Tough Guy is considered to be the godfather of modern obstacle racing, so I as I write this prelude to my pilgrimage from Euston to Wolverhampton I'm filled with a mix of fear and excitement as I turn up my music to help diffuse the prior. Before my first ever OCR I felt all of those things but as I complete these events the more these feelings have faded. 'Race hardened,' I like to think. So why am I feeling nervous this time?
As I journey into the Midlands I go through my OCR checklist. I have a couple of new race items including:
Next stop, Wolverhampton....
So the hotel wasn't as bad as other people were saying. Yes it a little rough on the edges with no reception and you needing to get the keys from the off-licence next door. (I only knew this from reading another review). There was a definite damps smell in the building but the heating was on. My room had its own shower and toilet but it was across the corridor. There were a few things that need fixing like the wardrobe and shower pipe but everything functioned. I think the bed looked quite old. (But trendy if you call it "shabby shique."). The guy who showed me my room was friendly enough and was happy for me to check out earlier than the usual time of 9:00. I stayed on a Saturday evening and you could here some parties happening somewhere. One thing that bugged me though was the green safety was quite bright for catching some z's.
Wulfrun isn't quite the Twilight Zone as described by other reviewers and I've stayed in worse places. If you want a place to stay for an evening in Wolverhampton and are happy to accept its peculiarities then go for Wulfrun.
Considering this was the 30th and last ever Tough Guy I must say I was disappointed by the overall experience. Other much newer events have taken the OCR format and surpassed the TG offerings.
The event itself seemed to have out grown its facilities. Registration had such a long queue. There was no bag drop so you have to trust that your bag will still be where you left it. Showers were indoors and hot which is a massive thumbs up but it struggled to handle the vast amount of people there. I did however get a free sports massage prior to the race to help the muscles warm up!
The start time was 11:00 however we were left without any indication of why there was a delay. Only a crackly speaker spouted something which intended to be music. Half an hour passed before someone started to get the crowd going with some group chants. The guy needed a decent microphone and speakers as his megaphone did little to reach us at the back.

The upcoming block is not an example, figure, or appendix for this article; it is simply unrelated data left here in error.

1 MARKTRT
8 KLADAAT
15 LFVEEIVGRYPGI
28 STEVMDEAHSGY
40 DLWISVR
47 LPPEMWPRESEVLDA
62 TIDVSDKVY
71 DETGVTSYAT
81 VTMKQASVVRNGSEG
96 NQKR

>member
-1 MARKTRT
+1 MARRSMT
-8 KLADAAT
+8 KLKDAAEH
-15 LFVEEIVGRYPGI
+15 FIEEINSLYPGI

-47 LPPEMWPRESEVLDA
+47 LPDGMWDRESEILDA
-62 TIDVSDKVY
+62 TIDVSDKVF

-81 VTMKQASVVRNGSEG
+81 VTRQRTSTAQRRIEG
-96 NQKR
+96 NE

After forty minutes we finally got going. Well a little jog before the first queue. The fact that all five thousand set off together meant this should not have been a surprise. I thought Tough Mudder was bad for crowding but Tough Guy takes the crown for queues and this was also the theme of the day.
The course itself had a lot of repetitive obstacles, to the point where people were getting a little fed up. You aren't really proving anything by getting in and out of a muddy trench three dozen more times!
I didn't think the course was all that imaginative. Just a lot of hay bales, logs and steep muddy hills to climb. Tough Guy likes monotonous cargo nets to climb under too.
I was happy that I managed to not get struck by the electric cables. Did here a few screams though.
I've come to discover I really like the upper body focused obstacles which unfortunately there was only one. (Runners from the competitive wave had a few extra upper body obstacles). We had just one set of hanging tyres to monkey across. I managed three tyres. After I started going to the next obstacle but turned around to queue for a second attempt at the tyres. Got half way but one of the tyres buckled with my weight!
The torture chambers had tubes to crawl through but some were dead ends. As there was so much bottlenecking I'm assuming the vast majority never went down the wrong shaft.
Queues towards the end had one benefit which was the close proximity of other races offered a little extra body heat and shielding from the elements. Although if there weren't queues you'd probably warm up by moving instead!